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McLaren rekindles Elva nameplate with new roadster

McLaren rekindles Elva nameplate with new roadster

Two-seater replaces windshield, roof and windows with airflow management system

Not only has McLaren acquired rights to the Elva automotive name, but the British supercar company has unveiled an open-cockpit two-seat Ultimate Series roadster bearing the Elva name.

The McLaren Elva is the lightest road car so far from McLaren Automotive and features carbon-fiber chassis, body, seats and brakes. The car lacks a roof, windshield or windows to ensure an “incredibly immersive and enthralling experience,” the company said in its announcement. 

However, the car’s occupants are sheltered from being windblown by the new McLaren Active Air Management System. 

And for markets that require such a thing, the car will be available with a fixed windshield.

“Helmets can be worn if preferred, but the form and sculpture of the upper cabin wraps around the driver and passenger to provide a secure environment,” the company said in its announcement.

Then and now

The car harkens to the McLaren-Elva sports racers that Bruce McLaren designed in the 1960s, the news release added. Those original Oldsmobile V8-powered McLaren-Elvas were customers versions of the McLaren’s Group 7 Can-Am racers.

Elva Engineering was established in 1958 and produced road and racing cars for a decade.

The car is propelled by an 815 horsepower, twin-turbocharged 4.0-liter McLaren V8 and active suspension. The company claims 0-60 mph in less than 3 seconds and 0-200 km/h in 6.7 seconds, making the roadster faster than the McLaren Senna, another Ultimate Series vehicle.

Only 399 copies will be produced at a base price of £1.425 million ($1.83 million).

“The McLaren-Elva M1A [Mk1] and its successors are in many ways the true spiritual forerunners of today’s McLarens – superlight, mid-engined, cars with the highest levels of performance and dynamic excellence,” McLaren Automotive chief executive Mike Flewitt was quoted in the news release. 

“It’s fitting that the new McLaren Ultimate Series roadster – a uniquely modern car that delivers the ultimate connection between driver, car and the elements and with that new heights of driving pleasure on road or track – acknowledges our rich heritage with the Elva name.”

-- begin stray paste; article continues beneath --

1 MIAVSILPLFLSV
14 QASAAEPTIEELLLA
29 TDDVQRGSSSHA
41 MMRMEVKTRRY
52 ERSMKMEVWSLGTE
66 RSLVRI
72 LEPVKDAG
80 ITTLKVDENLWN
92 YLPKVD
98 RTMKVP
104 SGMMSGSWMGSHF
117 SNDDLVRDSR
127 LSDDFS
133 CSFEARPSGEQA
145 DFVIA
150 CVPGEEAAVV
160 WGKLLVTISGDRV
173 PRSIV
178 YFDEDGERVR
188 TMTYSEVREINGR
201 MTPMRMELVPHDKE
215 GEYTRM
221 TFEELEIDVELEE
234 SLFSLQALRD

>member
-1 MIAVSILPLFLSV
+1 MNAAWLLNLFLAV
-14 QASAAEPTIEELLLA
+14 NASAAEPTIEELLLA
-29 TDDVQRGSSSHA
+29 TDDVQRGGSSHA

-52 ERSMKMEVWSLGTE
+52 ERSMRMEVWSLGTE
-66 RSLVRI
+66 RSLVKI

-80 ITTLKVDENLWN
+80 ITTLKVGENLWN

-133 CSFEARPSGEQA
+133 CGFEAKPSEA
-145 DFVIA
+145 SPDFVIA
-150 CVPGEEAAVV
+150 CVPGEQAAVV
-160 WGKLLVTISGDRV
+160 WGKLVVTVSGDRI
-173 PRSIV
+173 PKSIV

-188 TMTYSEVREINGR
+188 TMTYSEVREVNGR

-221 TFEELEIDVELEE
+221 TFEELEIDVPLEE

Exterior bodywork flows into interior

According to the company’s announcement, the car’s “blurred boundaries” design has “carbon fiber bodywork wrapping into the open-air cabin as exterior flows into the interior.” 

Meanwhile, the Active Air Management System channels air through the car’s nose and up and over the cockpit “to create a relative ‘bubble’ of calm.”

“Our mission with the McLaren Elva was to create an open-cockpit, two-seat roadster that delivers the most elemental of driving experiences,” said Rob Melville, McLaren Automotive design director. 

“Formula 1-inspired shrink-wrapped volumes create a technical sculpture that is as striking as it is remarkable, the exterior flowing into the interior in a stunning example of a new and unique McLaren ‘blurred boundaries’ design principle that has allowed us to seamlessly bring the outside in, to further enhance driver engagement while remaining true to our philosophy of making no compromises.”

The cockpit

“Highlighting the intensity of the driving experience through the direct connection to the elements, there is no clear demarcation between the exterior of the McLaren Elva and the interior,” the company added. “The uppermost sections of the carbon fiber doors simply curve over and flow down into the cabin, the light, stiff and strong composite material providing the perfect properties to form such enticing shapes and forms. 

“Complementing this unique design feature, the buttresses behind the driver and passenger also flow into the cabin behind the seats. While ensuring the driver and passenger remain exposed to the elements, the sculpture of the wraparound upper cabin environment enhances the feeling of security and protection within a cocooned interior.”

By the way, in keeping with the philosophy of lightness, there is no audio system, though one can be added “at no additional cost.”

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